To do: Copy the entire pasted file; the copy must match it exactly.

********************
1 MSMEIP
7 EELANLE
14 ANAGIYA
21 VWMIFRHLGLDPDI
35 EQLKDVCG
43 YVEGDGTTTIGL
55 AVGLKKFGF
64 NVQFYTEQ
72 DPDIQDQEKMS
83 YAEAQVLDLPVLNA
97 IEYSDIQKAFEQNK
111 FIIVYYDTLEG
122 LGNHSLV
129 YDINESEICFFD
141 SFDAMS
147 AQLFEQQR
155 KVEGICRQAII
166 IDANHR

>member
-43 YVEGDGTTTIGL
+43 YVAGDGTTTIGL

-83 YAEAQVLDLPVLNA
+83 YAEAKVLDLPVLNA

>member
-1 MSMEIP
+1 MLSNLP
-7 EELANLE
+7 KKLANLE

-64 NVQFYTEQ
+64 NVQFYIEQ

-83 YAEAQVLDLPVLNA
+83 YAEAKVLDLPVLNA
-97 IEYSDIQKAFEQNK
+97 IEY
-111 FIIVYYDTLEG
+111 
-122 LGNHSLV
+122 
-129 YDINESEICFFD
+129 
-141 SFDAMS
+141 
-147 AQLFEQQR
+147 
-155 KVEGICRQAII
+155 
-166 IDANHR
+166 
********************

1 MSMEIP
7 EELANLE
14 ANAGIYA
21 VWMIFRHLGLDPDI
35 EQLKDVCG
43 YVEGDGTTTIGL
55 AVGLKKFGF
64 NVQFYTEQ
72 DPDIQDQEKMS
83 YAEAQVLDLPVLNA
97 IEYSDIQKAFEQNK
111 FIIVYYDTLEG
122 LGNHSLV
129 YDINESEICFFD
141 SFDAMS
147 AQLFEQQR
155 KVEGICRQAII
166 IDANHR

>member
-43 YVEGDGTTTIGL
+43 YVAGDGTTTIGL

-83 YAEAQVLDLPVLNA
+83 YAEAKVLDLPVLNA

>member
-1 MSMEIP
+1 MLSNLP
-7 EELANLE
+7 KKLANLE

-64 NVQFYTEQ
+64 NVQFYIEQ

-83 YAEAQVLDLPVLNA
+83 YAEAKVLDLPVLNA
-97 IEYSDIQKAFEQNK
+97 IEY
-111 FIIVYYDTLEG
+111 
-122 LGNHSLV
+122 
-129 YDINESEICFFD
+129 
-141 SFDAMS
+141 
-147 AQLFEQQR
+147 
-155 KVEGICRQAII
+155 
-166 IDANHR
+166 